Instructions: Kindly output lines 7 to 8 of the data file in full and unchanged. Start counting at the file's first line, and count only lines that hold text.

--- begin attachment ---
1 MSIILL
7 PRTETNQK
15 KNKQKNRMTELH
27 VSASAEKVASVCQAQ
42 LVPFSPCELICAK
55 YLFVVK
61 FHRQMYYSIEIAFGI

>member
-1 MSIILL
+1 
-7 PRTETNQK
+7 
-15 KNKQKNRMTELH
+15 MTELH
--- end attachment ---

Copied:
61 FHRQMYYSIEIAFGI

>member